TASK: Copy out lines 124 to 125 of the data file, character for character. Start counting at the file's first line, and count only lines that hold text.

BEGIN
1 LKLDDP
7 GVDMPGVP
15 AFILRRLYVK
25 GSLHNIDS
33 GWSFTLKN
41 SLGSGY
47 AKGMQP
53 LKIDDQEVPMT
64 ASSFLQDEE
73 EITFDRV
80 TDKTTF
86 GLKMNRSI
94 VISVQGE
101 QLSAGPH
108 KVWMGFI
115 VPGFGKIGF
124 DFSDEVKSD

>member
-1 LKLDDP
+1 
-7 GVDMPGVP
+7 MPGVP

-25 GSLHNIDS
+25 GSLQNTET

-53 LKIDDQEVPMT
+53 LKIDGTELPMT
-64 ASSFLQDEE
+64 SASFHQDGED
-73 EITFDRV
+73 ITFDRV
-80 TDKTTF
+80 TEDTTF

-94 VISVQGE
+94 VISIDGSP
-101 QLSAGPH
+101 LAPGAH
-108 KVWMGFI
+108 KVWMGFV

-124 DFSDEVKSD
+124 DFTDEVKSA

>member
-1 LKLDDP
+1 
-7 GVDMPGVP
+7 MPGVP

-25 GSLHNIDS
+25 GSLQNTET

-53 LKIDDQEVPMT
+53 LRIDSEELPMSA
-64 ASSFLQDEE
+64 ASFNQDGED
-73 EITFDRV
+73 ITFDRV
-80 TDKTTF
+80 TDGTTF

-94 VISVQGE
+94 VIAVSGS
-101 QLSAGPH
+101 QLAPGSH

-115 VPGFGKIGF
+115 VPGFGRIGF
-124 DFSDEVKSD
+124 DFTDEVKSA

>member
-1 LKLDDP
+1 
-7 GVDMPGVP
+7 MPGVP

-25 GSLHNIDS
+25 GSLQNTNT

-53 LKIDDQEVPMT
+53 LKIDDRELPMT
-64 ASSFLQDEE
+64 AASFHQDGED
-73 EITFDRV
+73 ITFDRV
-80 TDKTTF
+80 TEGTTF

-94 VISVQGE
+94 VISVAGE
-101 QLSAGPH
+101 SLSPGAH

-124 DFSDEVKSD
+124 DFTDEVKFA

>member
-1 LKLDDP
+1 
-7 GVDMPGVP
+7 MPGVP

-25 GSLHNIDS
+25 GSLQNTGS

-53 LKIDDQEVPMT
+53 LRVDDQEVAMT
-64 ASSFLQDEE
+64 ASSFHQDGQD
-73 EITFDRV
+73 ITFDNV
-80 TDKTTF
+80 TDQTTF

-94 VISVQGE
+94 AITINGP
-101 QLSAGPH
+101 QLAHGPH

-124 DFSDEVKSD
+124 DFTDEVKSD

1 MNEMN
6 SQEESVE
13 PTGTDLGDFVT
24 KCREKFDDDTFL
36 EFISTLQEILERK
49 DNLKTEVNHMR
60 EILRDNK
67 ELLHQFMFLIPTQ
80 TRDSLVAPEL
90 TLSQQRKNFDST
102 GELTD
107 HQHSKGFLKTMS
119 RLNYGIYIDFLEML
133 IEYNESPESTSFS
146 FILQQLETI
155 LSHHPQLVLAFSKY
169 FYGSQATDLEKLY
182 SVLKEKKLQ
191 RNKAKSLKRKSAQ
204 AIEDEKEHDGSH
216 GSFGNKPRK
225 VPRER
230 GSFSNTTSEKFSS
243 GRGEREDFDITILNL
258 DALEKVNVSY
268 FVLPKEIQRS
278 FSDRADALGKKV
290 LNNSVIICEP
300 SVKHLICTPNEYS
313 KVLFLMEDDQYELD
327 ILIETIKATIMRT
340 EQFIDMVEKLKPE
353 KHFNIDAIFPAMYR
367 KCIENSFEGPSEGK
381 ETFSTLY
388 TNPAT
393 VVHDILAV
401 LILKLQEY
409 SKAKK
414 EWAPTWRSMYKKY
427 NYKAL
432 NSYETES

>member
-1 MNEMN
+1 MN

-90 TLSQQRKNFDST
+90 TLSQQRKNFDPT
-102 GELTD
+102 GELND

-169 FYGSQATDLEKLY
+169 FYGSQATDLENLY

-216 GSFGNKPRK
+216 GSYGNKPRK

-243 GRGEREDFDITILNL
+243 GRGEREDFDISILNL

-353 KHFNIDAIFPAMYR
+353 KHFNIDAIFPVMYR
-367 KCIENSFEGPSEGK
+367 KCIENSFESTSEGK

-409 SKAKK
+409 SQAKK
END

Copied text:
191 RNKAKSLKRKSAQ
204 AIEDEKEHDGSH